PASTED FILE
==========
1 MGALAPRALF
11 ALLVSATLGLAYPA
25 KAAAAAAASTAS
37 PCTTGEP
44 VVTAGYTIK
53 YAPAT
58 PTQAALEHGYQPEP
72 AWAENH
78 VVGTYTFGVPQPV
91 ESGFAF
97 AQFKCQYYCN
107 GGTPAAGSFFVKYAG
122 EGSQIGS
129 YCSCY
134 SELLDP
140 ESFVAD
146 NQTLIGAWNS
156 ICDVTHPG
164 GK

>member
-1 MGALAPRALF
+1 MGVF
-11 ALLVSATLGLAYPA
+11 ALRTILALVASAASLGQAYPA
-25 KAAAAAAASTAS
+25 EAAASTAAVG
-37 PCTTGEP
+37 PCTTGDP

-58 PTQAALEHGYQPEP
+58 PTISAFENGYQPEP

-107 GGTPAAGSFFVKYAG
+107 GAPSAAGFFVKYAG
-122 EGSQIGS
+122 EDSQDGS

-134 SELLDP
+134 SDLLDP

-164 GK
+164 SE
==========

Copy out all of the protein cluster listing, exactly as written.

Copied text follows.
1 MGALAPRALF
11 ALLVSATLGLAYPA
25 KAAAAAAASTAS
37 PCTTGEP
44 VVTAGYTIK
53 YAPAT
58 PTQAALEHGYQPEP
72 AWAENH
78 VVGTYTFGVPQPV
91 ESGFAF
97 AQFKCQYYCN
107 GGTPAAGSFFVKYAG
122 EGSQIGS
129 YCSCY
134 SELLDP
140 ESFVAD
146 NQTLIGAWNS
156 ICDVTHPG
164 GK

>member
-1 MGALAPRALF
+1 MGVF
-11 ALLVSATLGLAYPA
+11 ALRTILALVASAASLGQAYPA
-25 KAAAAAAASTAS
+25 EAAASTAAVG
-37 PCTTGEP
+37 PCTTGDP

-58 PTQAALEHGYQPEP
+58 PTISAFENGYQPEP

-107 GGTPAAGSFFVKYAG
+107 GAPSAAGFFVKYAG
-122 EGSQIGS
+122 EDSQDGS

-134 SELLDP
+134 SDLLDP

-164 GK
+164 SE